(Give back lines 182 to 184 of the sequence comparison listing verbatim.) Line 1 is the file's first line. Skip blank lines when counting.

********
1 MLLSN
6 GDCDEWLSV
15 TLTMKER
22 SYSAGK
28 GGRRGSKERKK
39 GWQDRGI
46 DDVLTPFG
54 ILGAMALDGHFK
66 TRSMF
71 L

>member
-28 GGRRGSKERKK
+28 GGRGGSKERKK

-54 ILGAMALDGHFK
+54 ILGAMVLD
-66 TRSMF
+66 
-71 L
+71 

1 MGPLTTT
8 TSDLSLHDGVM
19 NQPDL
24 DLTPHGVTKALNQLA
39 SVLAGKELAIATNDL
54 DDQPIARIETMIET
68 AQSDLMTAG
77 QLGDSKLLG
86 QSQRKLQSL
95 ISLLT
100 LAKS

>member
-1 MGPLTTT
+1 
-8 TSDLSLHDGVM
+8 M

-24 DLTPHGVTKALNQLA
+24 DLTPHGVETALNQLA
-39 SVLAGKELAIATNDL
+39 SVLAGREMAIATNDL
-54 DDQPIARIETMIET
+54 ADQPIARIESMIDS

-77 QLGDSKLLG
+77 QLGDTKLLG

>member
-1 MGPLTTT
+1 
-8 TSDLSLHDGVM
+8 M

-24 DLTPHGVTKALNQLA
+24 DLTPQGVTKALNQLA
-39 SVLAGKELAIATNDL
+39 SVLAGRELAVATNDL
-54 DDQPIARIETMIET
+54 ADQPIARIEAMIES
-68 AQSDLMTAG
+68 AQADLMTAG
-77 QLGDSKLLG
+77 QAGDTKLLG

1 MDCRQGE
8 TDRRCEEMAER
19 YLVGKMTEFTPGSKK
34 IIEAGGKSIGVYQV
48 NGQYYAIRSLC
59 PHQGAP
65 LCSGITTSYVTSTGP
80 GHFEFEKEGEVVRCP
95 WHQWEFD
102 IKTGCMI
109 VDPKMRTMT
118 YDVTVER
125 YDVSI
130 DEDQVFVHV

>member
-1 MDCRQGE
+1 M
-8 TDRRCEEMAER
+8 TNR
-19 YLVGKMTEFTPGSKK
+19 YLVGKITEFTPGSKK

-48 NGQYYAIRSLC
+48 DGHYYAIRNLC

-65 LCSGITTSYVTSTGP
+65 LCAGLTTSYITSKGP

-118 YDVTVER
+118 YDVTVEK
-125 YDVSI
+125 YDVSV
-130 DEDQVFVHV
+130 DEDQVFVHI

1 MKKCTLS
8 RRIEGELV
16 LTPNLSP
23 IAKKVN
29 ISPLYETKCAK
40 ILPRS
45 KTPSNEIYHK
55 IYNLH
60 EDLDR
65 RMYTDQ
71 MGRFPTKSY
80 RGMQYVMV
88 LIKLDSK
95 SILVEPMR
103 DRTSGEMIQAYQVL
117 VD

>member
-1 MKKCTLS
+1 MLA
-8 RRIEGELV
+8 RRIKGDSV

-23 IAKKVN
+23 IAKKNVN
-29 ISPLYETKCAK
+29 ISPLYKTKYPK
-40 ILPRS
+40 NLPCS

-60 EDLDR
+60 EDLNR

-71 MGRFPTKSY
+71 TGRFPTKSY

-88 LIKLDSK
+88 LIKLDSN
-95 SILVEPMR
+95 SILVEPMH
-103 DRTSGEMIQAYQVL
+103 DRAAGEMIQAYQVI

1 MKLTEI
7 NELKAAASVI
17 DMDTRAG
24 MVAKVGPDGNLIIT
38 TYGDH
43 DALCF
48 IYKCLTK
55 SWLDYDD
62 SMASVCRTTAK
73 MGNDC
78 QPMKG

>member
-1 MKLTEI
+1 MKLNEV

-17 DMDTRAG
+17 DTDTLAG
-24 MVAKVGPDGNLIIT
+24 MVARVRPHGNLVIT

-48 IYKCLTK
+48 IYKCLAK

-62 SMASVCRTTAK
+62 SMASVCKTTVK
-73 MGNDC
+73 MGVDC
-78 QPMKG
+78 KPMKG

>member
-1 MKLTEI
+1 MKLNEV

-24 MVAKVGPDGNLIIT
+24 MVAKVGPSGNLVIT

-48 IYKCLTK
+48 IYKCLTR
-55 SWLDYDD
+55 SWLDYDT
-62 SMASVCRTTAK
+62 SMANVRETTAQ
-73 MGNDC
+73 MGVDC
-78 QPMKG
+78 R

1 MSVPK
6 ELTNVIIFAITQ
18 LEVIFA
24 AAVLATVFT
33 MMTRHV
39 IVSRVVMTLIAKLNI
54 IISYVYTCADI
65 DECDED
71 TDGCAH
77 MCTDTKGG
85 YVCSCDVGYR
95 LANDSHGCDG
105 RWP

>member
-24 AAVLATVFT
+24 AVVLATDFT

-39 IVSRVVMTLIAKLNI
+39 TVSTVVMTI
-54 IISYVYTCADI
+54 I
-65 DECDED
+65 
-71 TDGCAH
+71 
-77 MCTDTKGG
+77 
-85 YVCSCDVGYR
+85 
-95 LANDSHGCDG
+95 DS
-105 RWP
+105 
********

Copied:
-24 AAVLATVFT
+24 AVVLATDFT

-39 IVSRVVMTLIAKLNI